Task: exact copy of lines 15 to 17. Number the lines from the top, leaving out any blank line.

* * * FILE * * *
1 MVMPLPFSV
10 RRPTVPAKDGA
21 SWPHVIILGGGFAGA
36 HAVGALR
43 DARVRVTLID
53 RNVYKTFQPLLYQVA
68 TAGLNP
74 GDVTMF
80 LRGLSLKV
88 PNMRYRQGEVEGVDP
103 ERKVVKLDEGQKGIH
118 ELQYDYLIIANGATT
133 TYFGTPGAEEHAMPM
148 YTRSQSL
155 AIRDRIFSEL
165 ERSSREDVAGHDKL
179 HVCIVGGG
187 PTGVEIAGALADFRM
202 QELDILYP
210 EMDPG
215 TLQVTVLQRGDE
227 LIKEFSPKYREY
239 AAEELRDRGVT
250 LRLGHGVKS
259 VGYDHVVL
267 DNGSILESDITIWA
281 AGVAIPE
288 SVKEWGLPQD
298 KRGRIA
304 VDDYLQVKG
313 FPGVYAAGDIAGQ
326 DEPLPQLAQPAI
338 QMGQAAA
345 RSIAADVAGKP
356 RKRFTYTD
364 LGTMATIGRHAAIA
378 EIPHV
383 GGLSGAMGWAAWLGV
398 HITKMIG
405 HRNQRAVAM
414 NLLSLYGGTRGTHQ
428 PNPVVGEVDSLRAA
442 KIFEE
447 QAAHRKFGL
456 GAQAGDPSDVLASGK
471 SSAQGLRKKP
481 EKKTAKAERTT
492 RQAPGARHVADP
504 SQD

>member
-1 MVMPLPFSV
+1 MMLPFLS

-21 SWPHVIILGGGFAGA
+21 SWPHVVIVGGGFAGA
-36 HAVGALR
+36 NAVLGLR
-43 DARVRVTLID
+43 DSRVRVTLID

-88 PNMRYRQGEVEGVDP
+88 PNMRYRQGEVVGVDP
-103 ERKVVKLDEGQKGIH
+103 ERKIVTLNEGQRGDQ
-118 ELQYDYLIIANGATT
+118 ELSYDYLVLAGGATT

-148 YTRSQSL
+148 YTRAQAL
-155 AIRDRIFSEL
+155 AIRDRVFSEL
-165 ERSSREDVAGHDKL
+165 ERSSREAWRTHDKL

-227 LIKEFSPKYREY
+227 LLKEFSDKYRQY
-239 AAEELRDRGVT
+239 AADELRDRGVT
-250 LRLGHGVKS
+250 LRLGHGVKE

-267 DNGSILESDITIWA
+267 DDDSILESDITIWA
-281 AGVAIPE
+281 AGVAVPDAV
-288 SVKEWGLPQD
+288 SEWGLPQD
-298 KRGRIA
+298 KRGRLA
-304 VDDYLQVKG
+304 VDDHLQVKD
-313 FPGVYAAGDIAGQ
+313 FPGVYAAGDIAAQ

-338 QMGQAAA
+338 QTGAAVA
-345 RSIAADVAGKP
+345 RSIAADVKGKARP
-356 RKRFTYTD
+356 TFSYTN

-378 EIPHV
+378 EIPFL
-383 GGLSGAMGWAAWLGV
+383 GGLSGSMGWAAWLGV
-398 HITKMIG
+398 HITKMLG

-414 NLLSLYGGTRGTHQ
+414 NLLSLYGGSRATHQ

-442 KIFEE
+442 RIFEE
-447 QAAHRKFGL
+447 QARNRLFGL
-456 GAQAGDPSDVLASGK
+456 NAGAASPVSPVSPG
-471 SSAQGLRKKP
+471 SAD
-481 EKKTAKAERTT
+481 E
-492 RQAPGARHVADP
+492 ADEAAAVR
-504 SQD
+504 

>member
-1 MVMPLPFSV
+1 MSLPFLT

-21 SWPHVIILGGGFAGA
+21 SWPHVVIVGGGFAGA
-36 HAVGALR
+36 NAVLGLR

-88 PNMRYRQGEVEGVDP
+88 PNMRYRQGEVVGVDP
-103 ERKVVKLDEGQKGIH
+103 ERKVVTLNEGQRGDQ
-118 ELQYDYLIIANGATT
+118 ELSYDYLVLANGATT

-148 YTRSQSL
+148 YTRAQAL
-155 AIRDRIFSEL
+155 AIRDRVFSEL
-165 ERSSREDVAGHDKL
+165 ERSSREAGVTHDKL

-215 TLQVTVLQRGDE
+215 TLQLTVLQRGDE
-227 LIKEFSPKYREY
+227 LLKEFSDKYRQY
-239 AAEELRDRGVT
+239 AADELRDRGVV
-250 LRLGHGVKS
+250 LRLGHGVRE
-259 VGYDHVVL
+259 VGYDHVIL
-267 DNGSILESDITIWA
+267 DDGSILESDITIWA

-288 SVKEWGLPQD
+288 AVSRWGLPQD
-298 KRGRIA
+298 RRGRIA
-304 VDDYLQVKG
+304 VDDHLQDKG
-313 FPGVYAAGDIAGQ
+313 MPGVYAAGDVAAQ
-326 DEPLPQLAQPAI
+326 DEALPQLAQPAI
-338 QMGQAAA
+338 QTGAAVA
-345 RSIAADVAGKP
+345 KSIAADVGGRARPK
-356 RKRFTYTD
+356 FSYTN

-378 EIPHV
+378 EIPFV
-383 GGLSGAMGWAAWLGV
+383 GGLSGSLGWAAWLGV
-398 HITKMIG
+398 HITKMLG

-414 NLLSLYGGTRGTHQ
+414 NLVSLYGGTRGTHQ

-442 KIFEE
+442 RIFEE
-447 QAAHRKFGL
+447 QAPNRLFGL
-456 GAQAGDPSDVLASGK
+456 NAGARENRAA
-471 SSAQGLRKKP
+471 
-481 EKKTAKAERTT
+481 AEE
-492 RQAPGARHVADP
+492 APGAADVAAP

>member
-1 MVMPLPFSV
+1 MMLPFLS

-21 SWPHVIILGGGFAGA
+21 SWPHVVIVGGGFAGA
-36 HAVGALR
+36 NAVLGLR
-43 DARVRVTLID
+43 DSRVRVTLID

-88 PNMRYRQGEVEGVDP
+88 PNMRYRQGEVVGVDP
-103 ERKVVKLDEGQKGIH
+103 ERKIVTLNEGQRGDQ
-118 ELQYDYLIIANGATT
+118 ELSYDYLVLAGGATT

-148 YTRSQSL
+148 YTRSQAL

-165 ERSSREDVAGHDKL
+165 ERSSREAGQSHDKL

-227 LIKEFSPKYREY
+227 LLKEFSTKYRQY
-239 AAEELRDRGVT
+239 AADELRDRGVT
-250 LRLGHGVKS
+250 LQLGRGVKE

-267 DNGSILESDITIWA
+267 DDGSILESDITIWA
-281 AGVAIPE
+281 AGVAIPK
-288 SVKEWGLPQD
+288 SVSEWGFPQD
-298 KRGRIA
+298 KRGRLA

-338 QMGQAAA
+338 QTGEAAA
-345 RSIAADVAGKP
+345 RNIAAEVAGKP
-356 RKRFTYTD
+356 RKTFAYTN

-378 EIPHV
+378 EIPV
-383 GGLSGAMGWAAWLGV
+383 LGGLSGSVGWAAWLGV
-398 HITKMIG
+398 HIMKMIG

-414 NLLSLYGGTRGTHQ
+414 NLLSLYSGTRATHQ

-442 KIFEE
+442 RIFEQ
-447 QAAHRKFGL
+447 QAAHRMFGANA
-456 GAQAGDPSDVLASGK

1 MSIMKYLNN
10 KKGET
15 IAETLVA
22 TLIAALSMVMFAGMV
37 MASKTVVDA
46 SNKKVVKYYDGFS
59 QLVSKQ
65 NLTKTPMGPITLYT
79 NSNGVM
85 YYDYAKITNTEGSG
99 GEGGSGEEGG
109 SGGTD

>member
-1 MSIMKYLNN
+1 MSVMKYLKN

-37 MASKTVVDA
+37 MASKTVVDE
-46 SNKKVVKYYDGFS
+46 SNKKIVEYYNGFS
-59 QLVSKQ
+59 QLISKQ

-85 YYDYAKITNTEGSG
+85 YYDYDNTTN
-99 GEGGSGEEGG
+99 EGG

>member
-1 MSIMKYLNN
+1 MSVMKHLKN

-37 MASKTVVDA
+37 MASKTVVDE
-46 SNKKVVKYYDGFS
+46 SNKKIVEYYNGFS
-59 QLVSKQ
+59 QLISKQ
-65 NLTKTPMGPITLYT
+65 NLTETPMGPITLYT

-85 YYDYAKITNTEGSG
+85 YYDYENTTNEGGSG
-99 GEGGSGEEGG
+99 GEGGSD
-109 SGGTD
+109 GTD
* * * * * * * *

155 AIRDRIFSEL
165 ERSSREDVAGHDKL
179 HVCIVGGG